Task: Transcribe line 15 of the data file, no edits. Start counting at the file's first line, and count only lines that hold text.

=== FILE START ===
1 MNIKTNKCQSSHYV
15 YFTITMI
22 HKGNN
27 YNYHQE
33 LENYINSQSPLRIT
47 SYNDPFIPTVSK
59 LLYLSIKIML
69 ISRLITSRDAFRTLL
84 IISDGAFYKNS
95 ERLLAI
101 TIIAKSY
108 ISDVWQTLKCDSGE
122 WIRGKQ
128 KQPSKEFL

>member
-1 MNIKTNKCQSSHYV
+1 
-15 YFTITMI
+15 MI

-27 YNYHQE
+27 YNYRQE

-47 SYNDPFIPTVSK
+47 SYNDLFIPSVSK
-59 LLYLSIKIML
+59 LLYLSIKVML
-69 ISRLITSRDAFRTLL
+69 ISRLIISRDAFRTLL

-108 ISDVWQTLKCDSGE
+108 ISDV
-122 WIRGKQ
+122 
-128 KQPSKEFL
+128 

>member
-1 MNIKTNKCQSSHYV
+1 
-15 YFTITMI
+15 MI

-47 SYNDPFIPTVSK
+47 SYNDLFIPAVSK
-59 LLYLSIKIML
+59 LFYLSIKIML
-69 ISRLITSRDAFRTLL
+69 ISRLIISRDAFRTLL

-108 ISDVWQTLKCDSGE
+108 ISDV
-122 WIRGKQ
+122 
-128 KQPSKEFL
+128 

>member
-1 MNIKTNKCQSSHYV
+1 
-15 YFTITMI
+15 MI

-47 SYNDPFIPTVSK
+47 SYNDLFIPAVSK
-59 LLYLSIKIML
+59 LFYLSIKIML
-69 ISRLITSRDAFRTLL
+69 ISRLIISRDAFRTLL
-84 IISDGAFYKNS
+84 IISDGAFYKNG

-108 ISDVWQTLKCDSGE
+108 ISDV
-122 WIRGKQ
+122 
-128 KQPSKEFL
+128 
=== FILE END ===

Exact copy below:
>member